For Stephen, he’s got it good. His fans play and rate the levels that Stephen eventually experiences in Morning Mario. Players can rate levels out of five stars at morningmario.com. They can also submit levels they create or levels others have created as long as they have the level ID from Super Mario Maker 2. Hundreds of viewers are actively engaging in this process, meaning high-quality levels shoot up to the top of Stephen’s list by design.
“The only thing I know (going in) is that people really like a level,” Stephen said.
All of the Super Mario Maker 2 levels he’s played (far more than 200 of them) have boasted aggregate scores of anywhere between 4.5 or a perfect 5 stars. Less than stellar levels don’t get played like they used to in the early months of Morning Mario back in 2015. This also means that, since levels are appealing to the masses, not many kaizo-style challenges make it through the filter anymore.
Stephen described the last hundred levels he played in the original Super Mario Maker as much more difficult than average. He’s certainly improved his 2D Mario skills over five years, but things get dicey when clear rates are less than 1%.
“I want to see Stephen have to deal with this,” he said in good-natured mock regard to some fans wanting him to play levels like this. “It’s way better to turn a frustrating situation into a comedic situation.”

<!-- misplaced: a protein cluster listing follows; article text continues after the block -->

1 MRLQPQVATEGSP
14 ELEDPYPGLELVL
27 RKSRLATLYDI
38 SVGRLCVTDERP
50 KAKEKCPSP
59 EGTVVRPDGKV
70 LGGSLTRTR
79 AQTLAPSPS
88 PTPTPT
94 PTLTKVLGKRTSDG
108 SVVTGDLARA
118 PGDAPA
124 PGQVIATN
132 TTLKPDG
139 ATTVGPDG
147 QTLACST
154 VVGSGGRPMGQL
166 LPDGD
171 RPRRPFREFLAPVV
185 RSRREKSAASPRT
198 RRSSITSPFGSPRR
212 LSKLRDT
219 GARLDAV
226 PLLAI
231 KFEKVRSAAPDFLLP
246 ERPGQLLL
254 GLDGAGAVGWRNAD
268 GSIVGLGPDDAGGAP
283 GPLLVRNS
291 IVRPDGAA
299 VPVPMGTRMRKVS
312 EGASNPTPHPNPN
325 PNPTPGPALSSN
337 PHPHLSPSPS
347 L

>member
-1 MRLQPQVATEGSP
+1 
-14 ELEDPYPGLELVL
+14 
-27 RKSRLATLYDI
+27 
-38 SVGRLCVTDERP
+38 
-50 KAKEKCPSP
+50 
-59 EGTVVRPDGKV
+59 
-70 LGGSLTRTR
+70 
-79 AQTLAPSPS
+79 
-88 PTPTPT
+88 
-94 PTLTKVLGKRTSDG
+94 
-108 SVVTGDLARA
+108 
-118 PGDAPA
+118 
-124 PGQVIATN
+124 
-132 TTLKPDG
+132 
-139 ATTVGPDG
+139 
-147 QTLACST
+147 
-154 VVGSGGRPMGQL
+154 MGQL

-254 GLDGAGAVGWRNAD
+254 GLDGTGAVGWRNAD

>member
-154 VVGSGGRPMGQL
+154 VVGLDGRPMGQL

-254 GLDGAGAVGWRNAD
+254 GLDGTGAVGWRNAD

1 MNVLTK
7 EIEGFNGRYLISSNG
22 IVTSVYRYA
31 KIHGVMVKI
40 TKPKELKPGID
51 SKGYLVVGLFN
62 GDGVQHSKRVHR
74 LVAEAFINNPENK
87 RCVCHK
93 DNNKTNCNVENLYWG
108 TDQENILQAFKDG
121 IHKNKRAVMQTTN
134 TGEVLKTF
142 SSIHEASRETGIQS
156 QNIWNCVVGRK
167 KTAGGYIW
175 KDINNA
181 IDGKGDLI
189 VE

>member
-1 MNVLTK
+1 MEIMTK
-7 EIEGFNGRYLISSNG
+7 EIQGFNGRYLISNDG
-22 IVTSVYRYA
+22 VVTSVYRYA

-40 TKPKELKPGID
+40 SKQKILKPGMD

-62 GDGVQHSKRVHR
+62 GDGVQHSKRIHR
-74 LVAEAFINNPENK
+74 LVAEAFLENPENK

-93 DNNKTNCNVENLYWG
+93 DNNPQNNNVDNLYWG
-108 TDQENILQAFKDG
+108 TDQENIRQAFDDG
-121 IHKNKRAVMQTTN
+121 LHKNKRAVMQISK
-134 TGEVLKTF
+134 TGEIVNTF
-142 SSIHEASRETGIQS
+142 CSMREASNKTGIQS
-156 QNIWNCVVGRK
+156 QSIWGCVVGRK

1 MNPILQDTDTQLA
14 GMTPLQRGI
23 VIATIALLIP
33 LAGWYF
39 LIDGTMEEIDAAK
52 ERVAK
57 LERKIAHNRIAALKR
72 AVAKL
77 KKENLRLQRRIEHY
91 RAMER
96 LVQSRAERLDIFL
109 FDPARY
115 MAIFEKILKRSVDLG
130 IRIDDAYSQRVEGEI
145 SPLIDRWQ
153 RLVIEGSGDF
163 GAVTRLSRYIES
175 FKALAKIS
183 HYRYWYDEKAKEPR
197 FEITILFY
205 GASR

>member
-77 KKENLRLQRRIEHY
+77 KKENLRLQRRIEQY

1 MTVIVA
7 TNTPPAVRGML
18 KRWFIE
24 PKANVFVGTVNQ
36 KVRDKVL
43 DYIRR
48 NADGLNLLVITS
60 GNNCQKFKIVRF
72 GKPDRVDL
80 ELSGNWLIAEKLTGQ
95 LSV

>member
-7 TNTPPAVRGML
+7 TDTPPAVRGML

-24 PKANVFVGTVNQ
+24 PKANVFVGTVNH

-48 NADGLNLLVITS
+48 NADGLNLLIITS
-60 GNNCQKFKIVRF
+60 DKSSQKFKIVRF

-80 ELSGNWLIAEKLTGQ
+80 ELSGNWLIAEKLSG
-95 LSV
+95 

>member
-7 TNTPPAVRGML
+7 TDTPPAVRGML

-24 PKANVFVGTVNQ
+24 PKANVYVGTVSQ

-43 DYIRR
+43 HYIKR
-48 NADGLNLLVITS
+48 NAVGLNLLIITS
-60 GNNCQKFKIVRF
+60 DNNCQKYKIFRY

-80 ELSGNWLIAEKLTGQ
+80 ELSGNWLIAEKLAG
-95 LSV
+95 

He explained that only a core platformer-loving audience remained in the Wii U’s twilight years, which is partly why he stopped producing the series for a short while until Super Mario Maker 2 released. But for many StephenPlays fans, it feels like Morning Mario never left.
Stephen celebrated 1,000 episodes by streaming with his wife, Mallory Georg, who runs a channel called MalMakes that features her creating a stunning array of video game paintings. They produce multiple let’s plays, a daily vlog and her “Bob Ross of video games” stylized series on top of Morning Mario. That’s why Stephen is happy he can get so much mileage out of something like Mario because he’s become so familiar with it.
“It’s never felt like an overwhelming presence in my life,” said Stephen, who noted that recording five episodes / playing five levels usually only takes an hour of filming. Dan then takes over from there, incorporating running gags and trimming each episode down to its purest entertainment value.